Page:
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 4/27/2008 5:19 PM
 
Again, sorry for your loss. It is good to have someone travel with you for a while. And I fully agree with all ladies/co-pilots knowing how to drive and actually sharing the driving responsibility, just for the reason you mentioned as well as it sure helps the main driver rest. I drive as close to 1/2 the time as possible to keep hubby from going into too tired grumpy bear mode, a sure sign he has overdone it. I would think if you chatted with campground owners and explained you situation you might be able to stay longer. If the park isn't busy they sure would appreciate the business. We stayed at an Ohio State Park campground that had that rule and stayed for a month with no problem. I think many will change those rules in the future since more people are wanting to camp more and roll down the road less. Thier main concern is to not get squatters/long term folks in who will not maintain their sites or go along with other CG rules.
I hope you continue to RV at least on a limited basis. Find some gal friends or family to accompany you and you'll find you will feel better about it.
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 4/27/2008 9:21 PM
 
I have returned from Florida, driving all but 400 miles of the 12oo, which my brother drove. I had no problems and can now handle the RV with full confidence. In fact I find it more comfortable then driving my toad. Thanks to all of the support I received from the RV ladies and the chat room. I intend to return to Florida again next winter, meanwhile doing some camping this summer in the Ohio area. Good for you for sharing the driving. Jan 2003 32' Allegro Happy Trails, Jan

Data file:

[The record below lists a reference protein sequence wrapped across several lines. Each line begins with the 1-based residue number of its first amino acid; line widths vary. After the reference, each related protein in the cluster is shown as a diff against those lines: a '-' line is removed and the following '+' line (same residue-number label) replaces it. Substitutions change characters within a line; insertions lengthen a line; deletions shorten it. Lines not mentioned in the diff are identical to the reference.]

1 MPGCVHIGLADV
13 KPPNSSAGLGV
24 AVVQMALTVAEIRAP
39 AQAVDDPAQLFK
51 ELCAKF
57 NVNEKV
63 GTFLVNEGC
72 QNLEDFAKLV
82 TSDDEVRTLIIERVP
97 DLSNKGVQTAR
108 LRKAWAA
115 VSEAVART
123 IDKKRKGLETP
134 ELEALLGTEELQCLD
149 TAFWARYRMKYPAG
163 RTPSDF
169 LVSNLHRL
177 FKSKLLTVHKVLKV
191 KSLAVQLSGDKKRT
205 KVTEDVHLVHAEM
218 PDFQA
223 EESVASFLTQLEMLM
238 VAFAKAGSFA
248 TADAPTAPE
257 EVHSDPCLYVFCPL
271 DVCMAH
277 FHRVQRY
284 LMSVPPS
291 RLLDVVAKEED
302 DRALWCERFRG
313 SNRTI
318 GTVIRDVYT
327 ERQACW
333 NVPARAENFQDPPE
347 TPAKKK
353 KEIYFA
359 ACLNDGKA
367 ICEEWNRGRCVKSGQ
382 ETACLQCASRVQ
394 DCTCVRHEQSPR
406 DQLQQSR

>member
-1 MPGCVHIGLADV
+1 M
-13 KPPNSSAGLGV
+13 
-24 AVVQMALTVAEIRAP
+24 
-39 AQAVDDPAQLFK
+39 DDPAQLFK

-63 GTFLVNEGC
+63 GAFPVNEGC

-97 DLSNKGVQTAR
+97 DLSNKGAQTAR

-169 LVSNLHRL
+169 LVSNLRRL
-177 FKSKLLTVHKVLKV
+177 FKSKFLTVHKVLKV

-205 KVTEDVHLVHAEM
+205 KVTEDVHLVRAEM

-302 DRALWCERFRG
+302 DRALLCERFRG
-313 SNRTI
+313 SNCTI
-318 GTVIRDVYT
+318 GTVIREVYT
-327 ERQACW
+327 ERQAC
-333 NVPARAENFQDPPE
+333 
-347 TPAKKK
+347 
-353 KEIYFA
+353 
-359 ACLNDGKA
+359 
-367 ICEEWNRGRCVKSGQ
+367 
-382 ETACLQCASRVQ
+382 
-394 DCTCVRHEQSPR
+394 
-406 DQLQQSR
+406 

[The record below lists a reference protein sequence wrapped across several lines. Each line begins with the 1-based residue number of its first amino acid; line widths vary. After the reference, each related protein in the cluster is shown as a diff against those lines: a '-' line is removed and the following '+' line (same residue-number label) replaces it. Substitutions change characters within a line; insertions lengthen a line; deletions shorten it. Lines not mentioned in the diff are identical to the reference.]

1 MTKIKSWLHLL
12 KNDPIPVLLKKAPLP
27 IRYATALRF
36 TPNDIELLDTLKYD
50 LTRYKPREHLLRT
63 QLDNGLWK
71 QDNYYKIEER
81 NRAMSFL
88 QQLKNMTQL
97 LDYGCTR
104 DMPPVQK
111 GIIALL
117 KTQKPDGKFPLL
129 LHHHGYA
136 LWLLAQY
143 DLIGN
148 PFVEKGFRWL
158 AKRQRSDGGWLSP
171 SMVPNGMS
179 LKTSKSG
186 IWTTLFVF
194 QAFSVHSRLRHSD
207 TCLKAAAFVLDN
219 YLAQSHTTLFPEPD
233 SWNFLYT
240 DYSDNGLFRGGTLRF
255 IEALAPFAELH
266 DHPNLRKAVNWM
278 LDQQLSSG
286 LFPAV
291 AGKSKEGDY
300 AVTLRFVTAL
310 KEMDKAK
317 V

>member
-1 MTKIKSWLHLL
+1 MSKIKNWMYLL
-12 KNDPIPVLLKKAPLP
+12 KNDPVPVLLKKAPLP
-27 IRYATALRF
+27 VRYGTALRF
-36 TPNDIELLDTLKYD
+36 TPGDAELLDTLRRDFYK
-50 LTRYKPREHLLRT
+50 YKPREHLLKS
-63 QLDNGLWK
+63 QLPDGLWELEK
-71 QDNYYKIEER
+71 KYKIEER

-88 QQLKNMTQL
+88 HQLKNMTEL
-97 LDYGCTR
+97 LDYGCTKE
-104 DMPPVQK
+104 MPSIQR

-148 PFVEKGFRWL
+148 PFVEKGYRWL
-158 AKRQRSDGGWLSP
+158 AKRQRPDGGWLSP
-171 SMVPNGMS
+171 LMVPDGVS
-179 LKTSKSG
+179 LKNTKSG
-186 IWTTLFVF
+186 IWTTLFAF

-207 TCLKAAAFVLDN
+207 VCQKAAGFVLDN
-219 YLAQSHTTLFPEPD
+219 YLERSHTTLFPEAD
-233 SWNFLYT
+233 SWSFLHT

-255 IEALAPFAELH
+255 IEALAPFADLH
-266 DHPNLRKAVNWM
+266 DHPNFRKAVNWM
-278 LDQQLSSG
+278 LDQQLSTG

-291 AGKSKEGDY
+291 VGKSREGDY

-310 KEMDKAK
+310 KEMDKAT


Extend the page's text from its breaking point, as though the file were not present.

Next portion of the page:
2003 32' Allegro Happy Trails, Jan
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 4/27/2008 9:27 PM
 
Good for you rv2cu2 !!! You should be very proud of yourself. Glad you had a good trip and already have a plan for Florida again next year. Wherever the next year takes you...enjoy the ride
Margie 2003 M-B Cruiser (Ms."B"Haven) Chihuahuas (Annie & Buddy) & Maltese (Holly)

Margie 2003 M-B Cruiser (Ms."B"Haven) Chihuahuas (Annie, Penny & Buddy) & Maltese (Holly)
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 4/27/2008 11:20 PM
 
Glad to hear it, Jan. Sounds like you've conquered some fears! That's a great feeling, isn't it?
As to the rules some cg's have about length of stay - if they don't have a full hook-up (including sewer) that's a requirement some have to keep their states and counties happy - as there is a fear people won't unhook to go use the dump stations. Unfortunately, there is some truth to that.
Some places are letting people run their grey tanks to the ground - and in many states that is really, really illegal.
But, I agree, that they might make an exception - however, I doubt unless they get full hookups, they'll change their rules. --------------------------- Once your reputation is ruined, you can live life quite freely :) (old German saying)
Bethers

--------------------------- Once your reputation is ruined, you can live life quite freely :) (old German saying) Bethers